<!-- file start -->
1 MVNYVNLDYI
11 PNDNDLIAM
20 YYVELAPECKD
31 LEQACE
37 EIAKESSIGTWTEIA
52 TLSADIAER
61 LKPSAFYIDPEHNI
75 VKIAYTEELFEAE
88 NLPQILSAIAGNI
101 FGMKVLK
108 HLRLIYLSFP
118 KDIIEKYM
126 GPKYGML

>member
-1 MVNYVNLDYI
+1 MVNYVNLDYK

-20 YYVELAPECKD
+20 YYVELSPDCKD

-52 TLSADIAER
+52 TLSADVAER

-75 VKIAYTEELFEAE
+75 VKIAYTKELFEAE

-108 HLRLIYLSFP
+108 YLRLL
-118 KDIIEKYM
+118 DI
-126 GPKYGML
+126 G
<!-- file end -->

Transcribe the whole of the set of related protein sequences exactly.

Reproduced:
1 MVNYVNLDYI
11 PNDNDLIAM
20 YYVELAPECKD
31 LEQACE
37 EIAKESSIGTWTEIA
52 TLSADIAER
61 LKPSAFYIDPEHNI
75 VKIAYTEELFEAE
88 NLPQILSAIAGNI
101 FGMKVLK
108 HLRLIYLSFP
118 KDIIEKYM
126 GPKYGML

>member
-1 MVNYVNLDYI
+1 MVNYVNLDYK

-20 YYVELAPECKD
+20 YYVELSPDCKD

-52 TLSADIAER
+52 TLSADVAER

-75 VKIAYTEELFEAE
+75 VKIAYTKELFEAE

-108 HLRLIYLSFP
+108 YLRLL
-118 KDIIEKYM
+118 DI
-126 GPKYGML
+126 G